Illustrated Journal

"The role of the artist is to ask questions, not answer them."

Anton Pavlovich Chekhov

Through this journal, we are inviting you into a new way of thinking and doing, one which begins with questioning everything we take for granted.

In particular, how we contribute – or think we contribute – to a better world. We will not have all the answers, but we want to ask better questions.

March 24, 2023

Tunnel Talks: Music that Rebuilds

Can music have the power to rebuild? A Couple'O Friends seems to think so. The group is organising a concert in Prague to raise funds for the earthquake survivors of Turkey and Syria. The Rights Studio talked to Roksan Mandel, a Turkish singer and songwriter who will be featured in the event.

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February 10, 2023

Tunnel Talks: The World as a Playground

Think of the words that belong in a playground. Some terms come to mind: fun, creativity, challenges, laughter, games. Are these words part of your life and your work? More importantly, would you like them to be?

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February 3, 2023

Welcome to our Garden

“If war has an opposite, gardens might sometimes be it, and people have found a particular kind of peace in forests, meadows, parks and gardens.” — Rebecca Solnit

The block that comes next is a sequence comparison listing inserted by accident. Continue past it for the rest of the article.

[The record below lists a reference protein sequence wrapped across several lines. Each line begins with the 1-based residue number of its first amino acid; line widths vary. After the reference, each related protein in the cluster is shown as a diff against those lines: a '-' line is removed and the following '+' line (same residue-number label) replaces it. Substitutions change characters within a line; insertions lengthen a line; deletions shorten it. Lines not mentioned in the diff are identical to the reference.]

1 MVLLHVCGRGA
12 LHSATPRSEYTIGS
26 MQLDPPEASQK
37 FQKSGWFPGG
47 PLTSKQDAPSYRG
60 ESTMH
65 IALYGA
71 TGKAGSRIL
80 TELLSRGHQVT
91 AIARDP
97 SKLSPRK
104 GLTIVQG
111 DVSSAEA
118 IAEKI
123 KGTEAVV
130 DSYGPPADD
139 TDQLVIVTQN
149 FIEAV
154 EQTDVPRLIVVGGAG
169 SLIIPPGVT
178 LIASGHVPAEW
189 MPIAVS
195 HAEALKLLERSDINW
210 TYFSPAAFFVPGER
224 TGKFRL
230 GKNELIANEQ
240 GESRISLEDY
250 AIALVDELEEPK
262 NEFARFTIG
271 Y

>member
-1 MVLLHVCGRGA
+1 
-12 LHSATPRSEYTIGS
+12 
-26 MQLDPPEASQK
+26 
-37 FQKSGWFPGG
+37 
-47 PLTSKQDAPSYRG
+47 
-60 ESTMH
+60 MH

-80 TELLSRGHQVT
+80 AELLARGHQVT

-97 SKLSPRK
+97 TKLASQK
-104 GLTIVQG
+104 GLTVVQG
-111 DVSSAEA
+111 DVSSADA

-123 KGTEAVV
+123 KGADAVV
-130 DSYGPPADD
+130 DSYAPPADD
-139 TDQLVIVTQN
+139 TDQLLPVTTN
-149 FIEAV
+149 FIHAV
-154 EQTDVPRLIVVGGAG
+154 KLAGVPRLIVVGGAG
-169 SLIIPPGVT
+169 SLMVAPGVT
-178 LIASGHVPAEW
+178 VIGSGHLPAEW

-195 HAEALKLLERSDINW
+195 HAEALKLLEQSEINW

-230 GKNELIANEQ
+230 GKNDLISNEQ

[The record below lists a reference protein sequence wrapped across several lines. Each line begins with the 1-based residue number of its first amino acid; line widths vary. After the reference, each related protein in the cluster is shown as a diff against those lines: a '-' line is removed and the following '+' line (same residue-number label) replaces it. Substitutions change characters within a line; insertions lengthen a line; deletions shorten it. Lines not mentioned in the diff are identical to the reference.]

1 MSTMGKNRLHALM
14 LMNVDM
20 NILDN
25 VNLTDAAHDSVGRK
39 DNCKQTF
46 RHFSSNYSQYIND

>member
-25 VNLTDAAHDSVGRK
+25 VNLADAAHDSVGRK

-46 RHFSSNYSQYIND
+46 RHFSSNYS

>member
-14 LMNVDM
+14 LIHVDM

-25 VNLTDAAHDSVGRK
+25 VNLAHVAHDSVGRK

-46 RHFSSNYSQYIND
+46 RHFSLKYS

January 26, 2023

The Art of Doing Less

“Nature does not hurry, yet everything is accomplished.” – Lao Tzu

December 16, 2022

The Artist as Visionary

“Sometimes I think that the artist is like a child who when he blows out a candle creates a hurricane, who when he cries causes a flood or who when he laughs illuminates this apparently incomprehensible world that adults agree to hide.” — Jaume Plensa

December 9, 2022

Post Wars’ Quick Fixes

Guest Post
December 2, 2022

The Artist as Critic

“From around the age of six, I had the habit of sketching from life. I became an artist, … but nothing I did before the age of 70 was worthy of attention. At 73, I began to grasp the structures of birds and beasts, insects and fish, and of the way plants grow. If I go on trying, I will surely understand them still better by the time I am 86, so that by 90 I will have penetrated to their essential nature. At 100, I may well have a positively divine understanding of them, while at 130, 140, or more I will have reached the stage where every dot and every stroke I paint will be alive.”— Katsushika Hokusai, also known as Gakyō Rōjin Manji (The Old Man Mad About Art)


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